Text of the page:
Wednesday, February 28, 2007

Lost cell phone?

Those of us without a landline are in deep doo doo when we lose our cell phones. How do you call it to find it? Do they make a mini clapper for them? Is there an online service that will find your phone?

So right now I can't find my phone - I know it's in the house b/c I haven't left the house since I last used it. I looked online, and sure enough, there is a guy in Texas who is trying to start a business helping people find their phones. He charges $1.29 through Pay Pal - but get this, it's not automated. He sits and waits for emails and then calls people. Such an entrepreneur, huh?

Here's the link: Funny.

By the way, could someone call me so I can find it? Thanks.

Tuesday, February 27, 2007

The Lives of Others

The Lives of Others won best Foreign Language film at the Independent Spirit Awards, the LA Film Critics Association, and the Oscar, as well as many European festivals' Best Film. I saw it yesterday as a sort of film prophylactic to get through the Oscars... Too bad it wasn't released sooner so that more people could have seen it - I think it's only been released in major cities, a shame because complex, adult, layered stories are so rare. It would have been a welcome alternative to some of the dreck released at the holidays.

It's very similar to Pan's Labyrinth, in style of cinematography, its unpredictability, and in having fascist characters attempting to control the lives of others. While PL did basically tell a straightforward story as a framing device, fantasy is not everyone's cup of tea. And the metaphors the various creatures and their actions implied would be lost on those who may not have heard of say, Pan. The Lives of Others depicts the outcome of an experiment in governmental control in a straightforward way and in a setting that most people are familiar with - East Berlin prior to the fall of the wall.

The film reminds me of 70s films such as The Conversation, where there is a sort of doomed air during the entire feature, and you are riveted by the ambience and the acting. The film was entirely unpredictable, and had a tension one only gets with good horror, because you had no idea how heinously the characters would behave - both those pursuing enemies of the state, and those perceived as the enemies. It was also weirdly sentimental, but not in an overly saccharine way. It's sort of a thriller and love story combined.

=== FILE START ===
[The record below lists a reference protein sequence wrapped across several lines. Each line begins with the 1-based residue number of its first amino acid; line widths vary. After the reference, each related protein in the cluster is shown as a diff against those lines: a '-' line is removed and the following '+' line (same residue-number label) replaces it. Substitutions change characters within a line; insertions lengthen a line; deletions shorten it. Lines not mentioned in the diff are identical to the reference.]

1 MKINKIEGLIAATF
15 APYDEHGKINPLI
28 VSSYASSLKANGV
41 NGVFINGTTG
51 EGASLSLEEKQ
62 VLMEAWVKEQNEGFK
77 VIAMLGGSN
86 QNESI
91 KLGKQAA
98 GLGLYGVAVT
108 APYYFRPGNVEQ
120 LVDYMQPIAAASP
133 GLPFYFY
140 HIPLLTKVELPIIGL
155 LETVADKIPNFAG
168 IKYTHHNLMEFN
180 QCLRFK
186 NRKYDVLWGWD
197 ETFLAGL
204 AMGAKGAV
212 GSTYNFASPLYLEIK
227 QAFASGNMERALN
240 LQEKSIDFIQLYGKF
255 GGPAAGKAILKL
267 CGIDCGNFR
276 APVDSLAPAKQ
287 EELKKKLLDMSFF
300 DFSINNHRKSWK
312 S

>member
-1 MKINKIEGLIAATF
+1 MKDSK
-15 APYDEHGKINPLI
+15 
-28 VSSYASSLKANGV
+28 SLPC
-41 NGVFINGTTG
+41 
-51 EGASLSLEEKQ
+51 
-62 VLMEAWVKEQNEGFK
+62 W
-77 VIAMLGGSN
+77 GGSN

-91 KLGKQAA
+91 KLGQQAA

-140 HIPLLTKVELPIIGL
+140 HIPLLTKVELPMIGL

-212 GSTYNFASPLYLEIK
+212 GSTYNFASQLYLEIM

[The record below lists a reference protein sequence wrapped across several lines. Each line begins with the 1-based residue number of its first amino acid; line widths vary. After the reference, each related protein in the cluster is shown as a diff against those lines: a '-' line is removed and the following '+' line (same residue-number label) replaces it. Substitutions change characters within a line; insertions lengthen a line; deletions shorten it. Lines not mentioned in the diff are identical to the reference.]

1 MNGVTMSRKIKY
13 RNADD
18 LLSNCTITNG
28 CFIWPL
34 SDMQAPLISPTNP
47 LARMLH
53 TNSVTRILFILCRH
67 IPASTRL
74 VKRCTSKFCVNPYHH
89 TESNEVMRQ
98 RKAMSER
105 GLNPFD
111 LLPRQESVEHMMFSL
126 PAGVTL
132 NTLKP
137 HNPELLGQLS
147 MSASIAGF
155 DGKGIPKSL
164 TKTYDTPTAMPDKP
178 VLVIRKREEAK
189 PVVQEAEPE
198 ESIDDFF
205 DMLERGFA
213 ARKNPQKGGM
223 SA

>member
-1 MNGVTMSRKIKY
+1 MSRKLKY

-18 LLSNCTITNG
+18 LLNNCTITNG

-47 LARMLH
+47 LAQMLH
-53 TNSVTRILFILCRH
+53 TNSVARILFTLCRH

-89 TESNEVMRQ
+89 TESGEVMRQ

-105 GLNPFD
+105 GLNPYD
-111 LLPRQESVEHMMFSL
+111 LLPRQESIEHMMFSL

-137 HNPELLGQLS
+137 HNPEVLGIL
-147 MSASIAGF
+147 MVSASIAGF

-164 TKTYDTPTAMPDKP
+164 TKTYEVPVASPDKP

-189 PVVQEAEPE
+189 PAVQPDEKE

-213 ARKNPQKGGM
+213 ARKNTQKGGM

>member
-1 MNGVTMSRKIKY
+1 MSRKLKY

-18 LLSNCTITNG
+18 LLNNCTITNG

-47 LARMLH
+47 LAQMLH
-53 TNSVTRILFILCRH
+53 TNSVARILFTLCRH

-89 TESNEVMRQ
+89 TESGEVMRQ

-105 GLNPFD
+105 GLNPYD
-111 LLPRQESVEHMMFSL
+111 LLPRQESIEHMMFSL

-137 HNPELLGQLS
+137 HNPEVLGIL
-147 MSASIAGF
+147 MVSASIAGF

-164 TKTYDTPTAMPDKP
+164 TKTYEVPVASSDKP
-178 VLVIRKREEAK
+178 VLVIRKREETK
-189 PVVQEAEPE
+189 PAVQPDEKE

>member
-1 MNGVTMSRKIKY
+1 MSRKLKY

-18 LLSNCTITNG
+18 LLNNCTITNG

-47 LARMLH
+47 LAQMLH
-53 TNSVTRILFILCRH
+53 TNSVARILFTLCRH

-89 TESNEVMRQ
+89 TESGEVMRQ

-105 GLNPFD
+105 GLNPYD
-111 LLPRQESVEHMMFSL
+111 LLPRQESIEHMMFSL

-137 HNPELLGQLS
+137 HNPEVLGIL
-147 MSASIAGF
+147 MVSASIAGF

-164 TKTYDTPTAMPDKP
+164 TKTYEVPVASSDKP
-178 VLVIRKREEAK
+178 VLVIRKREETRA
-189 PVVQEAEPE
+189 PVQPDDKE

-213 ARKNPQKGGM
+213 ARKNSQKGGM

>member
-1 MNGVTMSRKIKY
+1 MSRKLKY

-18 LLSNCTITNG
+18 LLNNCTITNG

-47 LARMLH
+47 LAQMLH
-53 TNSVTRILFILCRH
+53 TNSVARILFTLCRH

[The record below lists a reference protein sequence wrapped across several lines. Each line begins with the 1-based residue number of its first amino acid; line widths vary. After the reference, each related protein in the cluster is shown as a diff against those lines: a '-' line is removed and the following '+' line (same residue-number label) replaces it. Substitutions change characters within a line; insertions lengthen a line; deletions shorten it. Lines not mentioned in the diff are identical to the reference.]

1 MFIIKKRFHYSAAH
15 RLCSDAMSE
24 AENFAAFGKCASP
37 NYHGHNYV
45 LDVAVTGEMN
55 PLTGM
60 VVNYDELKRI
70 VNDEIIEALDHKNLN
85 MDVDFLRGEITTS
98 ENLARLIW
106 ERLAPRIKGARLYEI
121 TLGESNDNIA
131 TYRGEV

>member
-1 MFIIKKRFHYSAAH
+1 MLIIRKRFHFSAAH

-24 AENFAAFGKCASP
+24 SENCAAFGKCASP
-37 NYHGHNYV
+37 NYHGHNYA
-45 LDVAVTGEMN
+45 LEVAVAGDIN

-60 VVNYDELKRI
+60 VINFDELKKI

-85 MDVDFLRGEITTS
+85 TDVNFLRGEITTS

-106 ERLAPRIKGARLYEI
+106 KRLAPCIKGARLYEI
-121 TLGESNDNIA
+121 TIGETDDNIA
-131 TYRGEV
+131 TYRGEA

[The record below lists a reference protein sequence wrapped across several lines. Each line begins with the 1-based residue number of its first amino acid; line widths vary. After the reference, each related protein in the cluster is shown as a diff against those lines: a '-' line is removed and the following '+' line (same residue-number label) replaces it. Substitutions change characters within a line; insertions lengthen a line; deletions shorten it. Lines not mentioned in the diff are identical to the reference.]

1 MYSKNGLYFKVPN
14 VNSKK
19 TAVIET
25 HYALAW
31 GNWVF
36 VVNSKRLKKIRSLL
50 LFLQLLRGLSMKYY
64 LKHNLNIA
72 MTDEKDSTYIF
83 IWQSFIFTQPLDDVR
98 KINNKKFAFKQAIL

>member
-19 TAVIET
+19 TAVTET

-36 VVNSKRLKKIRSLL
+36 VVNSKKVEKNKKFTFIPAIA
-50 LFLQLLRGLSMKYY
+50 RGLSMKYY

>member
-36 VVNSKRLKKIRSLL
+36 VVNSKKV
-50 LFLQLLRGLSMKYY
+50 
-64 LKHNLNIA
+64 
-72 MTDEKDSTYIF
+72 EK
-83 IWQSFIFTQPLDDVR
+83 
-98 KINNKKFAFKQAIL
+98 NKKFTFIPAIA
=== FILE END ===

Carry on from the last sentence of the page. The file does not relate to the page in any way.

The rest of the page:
Unlike Pan, it would be a fine rental - not a lot would be lost in moving to the small screen. So go see Pan if it's still playing near you, but don't forget The Lives of Others...

Monday, February 26, 2007

Saturday, February 24, 2007

Southwest Gardener

My friend Lynn and her illustrious partner Amy run Southwest Gardener, the coolest garden shop in Phoenix. It's just south of Thomas on 15th Avenue. They have great stuff and it's very reasonably priced. Here's some pics - Lynn, the shop, and some of my stuff in the shop.

You should go there, you will not be able to resist buying something.

Friday, February 23, 2007

Contract adventures

So, as I expected it would, the contract job slowed to a complete stop and should be revived soon, just timing, and not worrisome. In the meantime, I have some blissful time off, and have been working on the house (concrete is really fun and versatile by the way) and may even clean out closets and the car. Eventually. Maybe.

But as one applies for unemployment (and gets it, by the way, eventually, through persistence and stamina), one must seek out new fortunes and prove, in writing, that those fortunes are being sought. So Kevin sends me a gig off Craig's List yesterday, and I dutifully submit my resume and hope for the best, which is that no one calls. Because seriously, I love Interactive Alchemy, and I love vacations.